Art Movements

Abstract Art: Examples Throughout History

Discover examples of Abstract Art throughout history, including works by the most famous artists of the 20th-century.

By Sophie Heatley

Abstract art, in practice, is the creation of artwork that does not explicitly represent reality but uses a multitude of shapes, colours, forms and marks to achieve an effect. The style evolved throughout the 1900s, giving way to sister movements such as Expressionism, Abstract Expressionism, Cubism, Orphism, Suprematism, Constructivism, Automatism, Colour-Field Painting, and more still. With its many modes and materials, the abstract system has yielded some of the world’s most-loved and memorable pieces of all time. Here are some examples.


Wassily Kandinsky, 1866-1944

An early pioneer of European Abstract Art, Russian-born artist Wassily Kandinsky wanted to free art from the confines of mere depiction. Instead, he aspired to use colours, lines, shapes and gestural marks to create a unique visual language capable of expressing ideas and arousing emotion in onlookers, much in the same way music stirs listeners. His pieces, such as Cossacks (1910), linked musical tones to colours, resulting in melodic and moving painterly displays.

Swinging, 1925, by Wassily Kandinsky (courtesy of Tate)


Hilma af Klint, 1862-1944

Although widely regarded as the forefather of artistic abstraction, abstract works by Swedish artist and mystic Hilma af Klint preceded those of Wassily and his peers. Despite the radical nature of her works, though, Hilma hid much of her practice from the public eye, convinced that the world wasn't ready to comprehend her creations. Her works remained largely unheard of until over three decades after her death. Greatly inspired by spirituality and theology, her colourful and revelatory paintings - such as the series The Paintings for the Temple (1906-1915) - continue to gain long-overdue precedence in the artistic canon. 

Installation view: Hilma af Klint: Paintings for the Future (courtesy of the Guggenheim Museum)


Piet Mondrian, 1872-1944

Dutch painter and art theoretician Piet Mondrian began his career painting realistic landscapes before being influenced by Pointillism, Fauvism and Cubism. One of his most famous pieces, The Grey Tree, illustrates a significant shift in his practice from Figuratism to Cubism. His later works transitioned into an even more simplified, abstract style called Neo-Plasticism, a technique restricted to the three primary colours and grids of black crisscrossing lines with white backgrounds. For example, Composition B (No. II) with Red (1935).

Composition B (No.II) with Red, 1935, by Piet Mondrian (courtesy of Tate)


Fahrelnissa Zeid, 1901-1991

Turkish artist Fahrelnissa Zeid was one of the first women to enter art school in Istanbul and is lauded for her large-scale abstract paintings. Distinguished by their dazzling, kaleidoscopic patterns, her paintings blend elements from Byzantine, Arab, Persian and European influences. References to mosaics, stained-glass windows and Islamic architecture abound in works such as Fight Against Abstraction (1947). A key figure in Western European and Middle Eastern Modernism, Fahrelnissa was heavily involved in the ​​avant-garde art movements in Istanbul, pre-war Berlin and post-war Paris.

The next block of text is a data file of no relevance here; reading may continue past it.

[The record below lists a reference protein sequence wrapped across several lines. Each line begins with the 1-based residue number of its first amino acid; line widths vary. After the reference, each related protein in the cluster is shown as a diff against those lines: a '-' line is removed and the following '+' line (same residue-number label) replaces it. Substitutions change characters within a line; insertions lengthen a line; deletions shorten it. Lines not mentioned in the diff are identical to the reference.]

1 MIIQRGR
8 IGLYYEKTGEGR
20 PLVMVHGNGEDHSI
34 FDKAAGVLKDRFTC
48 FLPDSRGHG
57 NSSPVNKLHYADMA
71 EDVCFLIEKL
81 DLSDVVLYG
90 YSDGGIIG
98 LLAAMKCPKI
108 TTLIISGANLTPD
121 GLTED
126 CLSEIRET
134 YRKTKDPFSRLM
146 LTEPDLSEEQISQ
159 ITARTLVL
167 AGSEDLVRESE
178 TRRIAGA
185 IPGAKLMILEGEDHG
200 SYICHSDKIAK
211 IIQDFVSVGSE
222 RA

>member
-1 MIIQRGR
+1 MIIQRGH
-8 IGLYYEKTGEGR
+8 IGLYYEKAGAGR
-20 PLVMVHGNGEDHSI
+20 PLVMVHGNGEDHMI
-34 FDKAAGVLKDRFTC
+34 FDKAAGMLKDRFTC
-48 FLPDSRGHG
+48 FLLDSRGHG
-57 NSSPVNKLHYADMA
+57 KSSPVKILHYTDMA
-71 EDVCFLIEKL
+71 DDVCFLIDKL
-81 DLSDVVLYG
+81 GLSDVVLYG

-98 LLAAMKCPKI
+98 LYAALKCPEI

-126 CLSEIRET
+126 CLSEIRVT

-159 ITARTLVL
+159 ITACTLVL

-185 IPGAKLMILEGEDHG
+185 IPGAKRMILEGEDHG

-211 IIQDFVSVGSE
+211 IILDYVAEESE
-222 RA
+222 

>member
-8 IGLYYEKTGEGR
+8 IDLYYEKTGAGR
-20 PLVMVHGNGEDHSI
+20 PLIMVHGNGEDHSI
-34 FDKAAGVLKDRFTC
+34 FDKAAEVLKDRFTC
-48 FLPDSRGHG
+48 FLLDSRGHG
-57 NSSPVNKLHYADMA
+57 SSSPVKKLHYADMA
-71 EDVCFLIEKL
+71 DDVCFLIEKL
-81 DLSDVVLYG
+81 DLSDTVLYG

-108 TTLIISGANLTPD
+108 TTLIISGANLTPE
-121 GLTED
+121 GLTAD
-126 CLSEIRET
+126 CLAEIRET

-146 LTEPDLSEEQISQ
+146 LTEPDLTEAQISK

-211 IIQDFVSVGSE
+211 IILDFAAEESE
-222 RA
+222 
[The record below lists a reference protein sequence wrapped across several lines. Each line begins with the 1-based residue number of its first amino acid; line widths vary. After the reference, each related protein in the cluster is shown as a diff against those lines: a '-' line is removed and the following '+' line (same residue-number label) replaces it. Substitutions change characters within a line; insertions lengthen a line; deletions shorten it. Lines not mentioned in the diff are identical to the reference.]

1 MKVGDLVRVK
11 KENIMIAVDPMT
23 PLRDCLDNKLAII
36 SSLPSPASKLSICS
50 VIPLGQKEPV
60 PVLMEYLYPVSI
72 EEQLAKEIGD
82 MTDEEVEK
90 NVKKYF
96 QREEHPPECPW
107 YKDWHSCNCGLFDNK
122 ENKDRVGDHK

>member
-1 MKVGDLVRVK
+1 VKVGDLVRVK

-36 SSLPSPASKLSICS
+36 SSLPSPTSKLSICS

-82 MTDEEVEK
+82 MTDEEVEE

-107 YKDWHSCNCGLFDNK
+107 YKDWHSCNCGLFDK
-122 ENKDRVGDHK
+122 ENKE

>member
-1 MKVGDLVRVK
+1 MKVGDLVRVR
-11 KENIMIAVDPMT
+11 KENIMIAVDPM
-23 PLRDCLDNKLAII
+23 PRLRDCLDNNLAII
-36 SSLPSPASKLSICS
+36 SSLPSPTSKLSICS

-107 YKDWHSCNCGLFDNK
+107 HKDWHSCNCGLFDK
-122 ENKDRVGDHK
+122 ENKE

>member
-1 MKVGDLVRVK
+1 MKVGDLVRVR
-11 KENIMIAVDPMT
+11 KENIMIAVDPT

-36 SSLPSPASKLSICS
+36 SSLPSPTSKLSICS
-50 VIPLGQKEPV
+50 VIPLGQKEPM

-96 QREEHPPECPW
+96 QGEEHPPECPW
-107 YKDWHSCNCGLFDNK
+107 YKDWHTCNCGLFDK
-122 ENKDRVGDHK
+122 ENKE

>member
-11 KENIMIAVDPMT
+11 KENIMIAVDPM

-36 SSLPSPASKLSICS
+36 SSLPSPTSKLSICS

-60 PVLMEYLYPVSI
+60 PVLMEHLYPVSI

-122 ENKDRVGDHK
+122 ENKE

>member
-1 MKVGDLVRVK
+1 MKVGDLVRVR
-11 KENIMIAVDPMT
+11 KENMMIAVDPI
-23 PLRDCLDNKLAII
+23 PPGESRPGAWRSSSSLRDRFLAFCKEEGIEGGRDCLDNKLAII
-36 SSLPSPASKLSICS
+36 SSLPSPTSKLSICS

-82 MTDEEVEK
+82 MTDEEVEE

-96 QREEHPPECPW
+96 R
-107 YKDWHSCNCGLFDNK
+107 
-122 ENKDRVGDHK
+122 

Resolved Problems, 1948, by Fahrelnissa Zeid (courtesy of Istanbul Museum of Modern Art Collection and Tate)


Joan Miro, 1893-1983

Inspired by the Freudian notion of free association (the desire to reveal the workings of the unconscious mind), Joan Miro practised the liberating style of Automatism. This branch of abstraction enabled artists to develop their own sign language, giving illustrative form to their emotions. Joan used simplified shapes and coalesced expansive ranges of colour, as seen in oil-painting The Tilled Field (1923–1924), a visual metaphor for his homeland. Joan applied colours to paintings like writers devote words to poems, laying the foundation for the Abstract Expressionist movement to come.

Head of a Catalan Peasant, 1925, by Joan Miró (courtesy of Tate)


Pablo Picasso, 1881-1973

It would be amiss not to mention Pablo Picasso. The artist believed that work would keep him alive, and he was quite right; he now lives on in our memory as one of the most influential artists of the 20th century. Alongside George Braque, Picasso founded Cubism, a significant chapter of Abstract Art history that broke away from Renaissance tradition and its perspectival constraints. As seen in Bowl of Fruit, Violin and Bottle (1914), Cubism showed subjects from multiple angles on the same canvas.

Bowl of Fruit, Violin and Bottle, 1914, by Pablo Picasso (courtesy of Tate)

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